Keep stirring the mixture into the glaze until it has thickened to the viscosity you want it to be. Once you have removed your sauce from the heat, you can pour or brush it onto your meal.
3 – Flour Slurry
The flour slurry works in the same way as the method above, but instead of utilizing cornstarch, you use flour. Just as above, you need to combine equal parts of flour and water in a bowl, and then slowly add it to your teriyaki marinade while it cooks over medium heat on the stovetop.
Once it has gotten as thick as you would like it to be, take it off the heat and use it on meats, veggies, noodles, or rice.
4 – Beurre Manié
This method can allow you to make a thickening agent ahead of time that you can throw in the freezer and use later if you wish. It is called beurre manié, and all you need to make it is softened butter and some flour.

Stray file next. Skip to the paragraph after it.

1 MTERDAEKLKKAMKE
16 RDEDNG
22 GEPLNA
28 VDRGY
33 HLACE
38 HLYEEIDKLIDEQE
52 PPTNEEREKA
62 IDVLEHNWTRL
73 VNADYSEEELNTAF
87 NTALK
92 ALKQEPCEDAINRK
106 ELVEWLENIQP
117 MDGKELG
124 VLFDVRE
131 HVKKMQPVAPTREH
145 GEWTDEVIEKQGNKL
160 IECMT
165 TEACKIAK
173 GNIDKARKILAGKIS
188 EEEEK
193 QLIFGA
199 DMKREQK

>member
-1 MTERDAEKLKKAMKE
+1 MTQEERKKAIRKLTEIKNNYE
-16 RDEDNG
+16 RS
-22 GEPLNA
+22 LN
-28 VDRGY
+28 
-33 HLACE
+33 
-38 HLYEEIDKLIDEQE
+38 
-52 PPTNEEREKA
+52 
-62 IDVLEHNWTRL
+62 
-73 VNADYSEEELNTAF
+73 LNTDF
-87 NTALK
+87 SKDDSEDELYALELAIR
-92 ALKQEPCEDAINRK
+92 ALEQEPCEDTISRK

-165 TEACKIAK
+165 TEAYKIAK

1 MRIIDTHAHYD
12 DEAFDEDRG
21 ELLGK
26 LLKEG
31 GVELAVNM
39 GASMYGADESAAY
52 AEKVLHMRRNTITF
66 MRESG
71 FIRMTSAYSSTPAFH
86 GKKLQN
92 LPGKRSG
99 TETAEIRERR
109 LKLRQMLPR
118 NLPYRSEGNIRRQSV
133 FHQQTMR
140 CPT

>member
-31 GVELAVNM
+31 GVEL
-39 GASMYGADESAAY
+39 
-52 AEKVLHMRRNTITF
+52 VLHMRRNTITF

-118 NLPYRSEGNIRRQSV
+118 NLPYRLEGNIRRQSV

Similarly to the methods above, it uses equal amounts of both ingredients. Leave the butter that you plan to use outside on your counter until it has gotten soft, and combine it with an equal amount of flour in a bowl.
Once you have gotten the ingredients blended together well, knead the dough out into small balls or cubes that are about half the size of a marble.
To use them, add one to your teriyaki sauce while it is simmering, mixing it in with a whisk. Bring the marinade to a boil once you have added as many of the pieces of beurre manié as you would like.
Cook the sauce for an additional minute. After you remove the marinade from the heat, pour it on your meal, put the remaining beurre manié in a sealed container, and place them in the freezer for easy access when you need a thickening agent in the future.
5 – Roux
This method is very similar to the beurre manié method described above in that it uses both butter and flour to create a thickening agent. However, it differs in that it utilizes butter that has been melted in a pan rather than room-temperature butter.
Keep in mind that you can also use oil for your roux instead of butter.
First, add a tablespoon of butter (or oil) to a saucepan over medium heat, and get it melted. Once the butter has melted, add a tablespoon of the flour, and if you are using oil, simply heat it up with the flour from the start.